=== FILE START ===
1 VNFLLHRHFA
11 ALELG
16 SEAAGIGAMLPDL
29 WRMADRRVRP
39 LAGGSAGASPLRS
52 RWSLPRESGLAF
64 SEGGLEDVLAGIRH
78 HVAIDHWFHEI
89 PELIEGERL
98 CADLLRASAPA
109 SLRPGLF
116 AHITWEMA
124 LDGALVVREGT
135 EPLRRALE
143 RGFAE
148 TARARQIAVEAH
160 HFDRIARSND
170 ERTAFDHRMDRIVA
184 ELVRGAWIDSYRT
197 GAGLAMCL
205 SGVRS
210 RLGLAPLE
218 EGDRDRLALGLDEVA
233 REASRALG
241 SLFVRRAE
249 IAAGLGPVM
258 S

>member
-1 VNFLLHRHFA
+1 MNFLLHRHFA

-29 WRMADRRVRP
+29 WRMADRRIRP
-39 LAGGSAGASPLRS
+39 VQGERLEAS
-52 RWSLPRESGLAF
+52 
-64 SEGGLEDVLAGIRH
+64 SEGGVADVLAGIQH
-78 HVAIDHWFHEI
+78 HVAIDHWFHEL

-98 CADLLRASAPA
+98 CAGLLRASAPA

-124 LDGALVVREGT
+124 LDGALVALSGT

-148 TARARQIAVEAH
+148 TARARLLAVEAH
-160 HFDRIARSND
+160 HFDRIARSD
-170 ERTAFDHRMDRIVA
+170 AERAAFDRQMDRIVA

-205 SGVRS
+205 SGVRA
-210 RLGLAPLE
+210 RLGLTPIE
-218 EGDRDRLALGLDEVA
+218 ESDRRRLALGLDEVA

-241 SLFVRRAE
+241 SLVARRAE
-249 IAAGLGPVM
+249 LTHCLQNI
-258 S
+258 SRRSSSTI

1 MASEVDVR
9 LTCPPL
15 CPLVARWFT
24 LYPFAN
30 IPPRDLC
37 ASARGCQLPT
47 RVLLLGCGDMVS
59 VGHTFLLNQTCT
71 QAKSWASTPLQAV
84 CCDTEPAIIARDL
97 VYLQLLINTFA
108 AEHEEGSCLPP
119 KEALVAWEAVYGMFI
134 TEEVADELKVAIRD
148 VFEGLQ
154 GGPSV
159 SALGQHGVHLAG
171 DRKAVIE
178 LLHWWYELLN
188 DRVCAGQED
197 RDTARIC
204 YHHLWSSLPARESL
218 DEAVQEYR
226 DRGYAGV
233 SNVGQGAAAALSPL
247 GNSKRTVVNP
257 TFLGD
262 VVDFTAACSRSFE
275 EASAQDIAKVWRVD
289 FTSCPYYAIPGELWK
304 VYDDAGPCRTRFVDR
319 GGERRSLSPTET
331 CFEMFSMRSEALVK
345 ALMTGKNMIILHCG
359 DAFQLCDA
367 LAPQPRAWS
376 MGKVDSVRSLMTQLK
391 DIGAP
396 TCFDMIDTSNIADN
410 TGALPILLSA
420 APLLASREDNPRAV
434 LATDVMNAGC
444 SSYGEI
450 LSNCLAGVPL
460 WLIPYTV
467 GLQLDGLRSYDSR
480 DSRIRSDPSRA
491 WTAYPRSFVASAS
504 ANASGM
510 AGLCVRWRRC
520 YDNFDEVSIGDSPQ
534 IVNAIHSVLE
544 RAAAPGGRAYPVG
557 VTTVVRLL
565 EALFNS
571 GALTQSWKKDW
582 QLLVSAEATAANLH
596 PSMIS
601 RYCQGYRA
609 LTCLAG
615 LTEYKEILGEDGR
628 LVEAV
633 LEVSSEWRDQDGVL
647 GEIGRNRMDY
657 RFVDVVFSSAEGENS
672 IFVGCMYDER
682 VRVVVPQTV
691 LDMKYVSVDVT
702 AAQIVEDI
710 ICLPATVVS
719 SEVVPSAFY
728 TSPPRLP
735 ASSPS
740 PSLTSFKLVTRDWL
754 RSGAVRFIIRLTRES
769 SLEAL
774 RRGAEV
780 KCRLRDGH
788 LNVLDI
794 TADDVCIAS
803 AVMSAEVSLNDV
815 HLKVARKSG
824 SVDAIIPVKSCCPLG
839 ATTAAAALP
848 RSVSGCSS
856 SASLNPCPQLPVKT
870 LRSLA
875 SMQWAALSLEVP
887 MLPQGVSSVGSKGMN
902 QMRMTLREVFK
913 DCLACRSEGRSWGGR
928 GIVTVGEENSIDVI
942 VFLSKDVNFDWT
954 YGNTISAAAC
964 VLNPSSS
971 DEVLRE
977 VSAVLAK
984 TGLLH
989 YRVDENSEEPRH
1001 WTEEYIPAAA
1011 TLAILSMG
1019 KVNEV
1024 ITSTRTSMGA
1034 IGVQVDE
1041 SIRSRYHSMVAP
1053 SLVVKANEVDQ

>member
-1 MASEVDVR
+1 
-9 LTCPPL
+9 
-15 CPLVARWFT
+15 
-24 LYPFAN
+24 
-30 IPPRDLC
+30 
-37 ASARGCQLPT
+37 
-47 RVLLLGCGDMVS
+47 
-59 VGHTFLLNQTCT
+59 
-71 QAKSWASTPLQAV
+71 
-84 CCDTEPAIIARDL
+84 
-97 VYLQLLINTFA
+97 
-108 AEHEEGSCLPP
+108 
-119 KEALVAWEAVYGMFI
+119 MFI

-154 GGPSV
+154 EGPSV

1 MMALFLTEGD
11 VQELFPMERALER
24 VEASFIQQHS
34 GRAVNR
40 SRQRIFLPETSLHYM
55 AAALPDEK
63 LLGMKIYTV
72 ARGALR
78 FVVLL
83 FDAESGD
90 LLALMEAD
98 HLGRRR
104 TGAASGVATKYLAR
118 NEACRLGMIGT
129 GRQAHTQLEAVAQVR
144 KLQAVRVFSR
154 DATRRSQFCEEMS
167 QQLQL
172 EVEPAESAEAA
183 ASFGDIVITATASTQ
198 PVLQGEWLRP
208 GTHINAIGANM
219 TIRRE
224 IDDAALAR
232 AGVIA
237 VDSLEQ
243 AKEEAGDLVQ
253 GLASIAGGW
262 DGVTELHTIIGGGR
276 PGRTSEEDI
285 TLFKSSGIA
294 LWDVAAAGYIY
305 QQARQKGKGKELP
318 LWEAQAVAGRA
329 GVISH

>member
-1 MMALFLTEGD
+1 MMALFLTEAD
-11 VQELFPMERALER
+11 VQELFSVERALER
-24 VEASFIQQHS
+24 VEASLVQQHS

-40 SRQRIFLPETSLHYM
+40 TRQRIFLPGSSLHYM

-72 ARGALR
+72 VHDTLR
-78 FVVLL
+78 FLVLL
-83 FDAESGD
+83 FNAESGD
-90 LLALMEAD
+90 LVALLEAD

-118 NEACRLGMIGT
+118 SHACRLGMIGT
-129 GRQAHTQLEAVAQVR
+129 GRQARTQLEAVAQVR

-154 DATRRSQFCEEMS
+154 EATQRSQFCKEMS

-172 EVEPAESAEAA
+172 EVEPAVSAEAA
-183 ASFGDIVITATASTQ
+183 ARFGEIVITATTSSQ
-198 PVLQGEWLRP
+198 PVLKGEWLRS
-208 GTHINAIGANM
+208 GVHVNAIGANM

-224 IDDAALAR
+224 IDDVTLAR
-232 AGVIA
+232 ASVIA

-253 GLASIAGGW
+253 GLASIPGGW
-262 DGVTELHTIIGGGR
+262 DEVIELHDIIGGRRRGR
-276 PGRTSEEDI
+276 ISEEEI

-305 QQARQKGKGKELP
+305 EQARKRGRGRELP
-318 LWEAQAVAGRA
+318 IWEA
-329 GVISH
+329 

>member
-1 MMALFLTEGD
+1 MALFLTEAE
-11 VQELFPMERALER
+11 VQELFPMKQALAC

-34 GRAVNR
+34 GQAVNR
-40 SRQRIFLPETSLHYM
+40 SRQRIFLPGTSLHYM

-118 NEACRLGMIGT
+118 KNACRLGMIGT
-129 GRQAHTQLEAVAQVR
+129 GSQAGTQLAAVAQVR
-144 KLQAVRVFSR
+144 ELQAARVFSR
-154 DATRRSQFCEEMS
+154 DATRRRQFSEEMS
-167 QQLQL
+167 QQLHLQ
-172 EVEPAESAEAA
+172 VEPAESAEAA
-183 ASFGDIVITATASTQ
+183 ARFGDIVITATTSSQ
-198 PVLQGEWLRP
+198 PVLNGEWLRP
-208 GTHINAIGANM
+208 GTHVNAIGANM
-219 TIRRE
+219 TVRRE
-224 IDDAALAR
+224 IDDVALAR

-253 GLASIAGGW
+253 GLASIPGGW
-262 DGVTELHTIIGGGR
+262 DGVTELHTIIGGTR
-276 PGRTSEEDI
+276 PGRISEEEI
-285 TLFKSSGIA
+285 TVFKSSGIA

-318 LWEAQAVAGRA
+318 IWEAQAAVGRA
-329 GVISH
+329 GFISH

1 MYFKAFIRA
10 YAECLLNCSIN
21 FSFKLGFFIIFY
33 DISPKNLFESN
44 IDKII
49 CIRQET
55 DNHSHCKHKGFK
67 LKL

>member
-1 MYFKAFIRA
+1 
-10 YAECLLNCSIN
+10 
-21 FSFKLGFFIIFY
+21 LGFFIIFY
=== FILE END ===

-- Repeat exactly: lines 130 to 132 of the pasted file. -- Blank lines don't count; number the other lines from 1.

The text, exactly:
691 LDMKYVSVDVT
702 AAQIVEDI
710 ICLPATVVS